Rural Banks, Resource Allocation Efficiency and Regional Economic Performance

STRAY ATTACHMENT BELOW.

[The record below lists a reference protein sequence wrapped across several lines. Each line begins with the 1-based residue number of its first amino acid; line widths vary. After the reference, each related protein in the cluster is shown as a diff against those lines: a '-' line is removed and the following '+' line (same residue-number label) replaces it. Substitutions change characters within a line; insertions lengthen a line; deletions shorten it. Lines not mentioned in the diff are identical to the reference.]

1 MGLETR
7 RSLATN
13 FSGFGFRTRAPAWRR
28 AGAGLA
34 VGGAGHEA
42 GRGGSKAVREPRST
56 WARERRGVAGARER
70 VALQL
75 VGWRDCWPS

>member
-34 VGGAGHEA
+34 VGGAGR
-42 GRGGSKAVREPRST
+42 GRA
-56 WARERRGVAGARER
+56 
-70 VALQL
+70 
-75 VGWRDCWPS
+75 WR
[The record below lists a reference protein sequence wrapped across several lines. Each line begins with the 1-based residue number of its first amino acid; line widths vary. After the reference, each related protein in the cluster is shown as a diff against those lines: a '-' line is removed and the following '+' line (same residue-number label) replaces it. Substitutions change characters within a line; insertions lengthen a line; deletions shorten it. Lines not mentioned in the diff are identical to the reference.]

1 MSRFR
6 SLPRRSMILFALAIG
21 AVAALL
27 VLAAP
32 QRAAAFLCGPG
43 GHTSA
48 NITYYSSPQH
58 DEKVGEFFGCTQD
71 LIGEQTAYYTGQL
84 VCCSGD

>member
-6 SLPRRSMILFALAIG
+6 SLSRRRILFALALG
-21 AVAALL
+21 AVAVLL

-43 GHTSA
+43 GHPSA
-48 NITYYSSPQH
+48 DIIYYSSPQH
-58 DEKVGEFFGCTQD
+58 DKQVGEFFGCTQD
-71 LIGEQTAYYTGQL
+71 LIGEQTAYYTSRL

Using panel data for the period 1993 to 2005 from 16 regions of the Philippines, this study investigates whether the resource allocation efficiency of Philippine rural banks resulting from the quantity and quality of banking intermediation activities affects regional economic growth. To explore this relationship, four measures of resource allocation efficiency were alternatively tested employing pooled generalized least squares (EGLS) estimation. The findings suggest that Philippine rural banks need to make allocative adjustments in the areas of branch presence, operational efficiency and credit participation. These results lend support to government efforts to strengthen the rural banking sector and to increase the volume of investments in the regions. Important policy implications of these findings include the need to enhance confidence in the Philippine rural banking system, to encourage savings in regional rural banks, and to ensure efficient transfer of resources from savers to investors.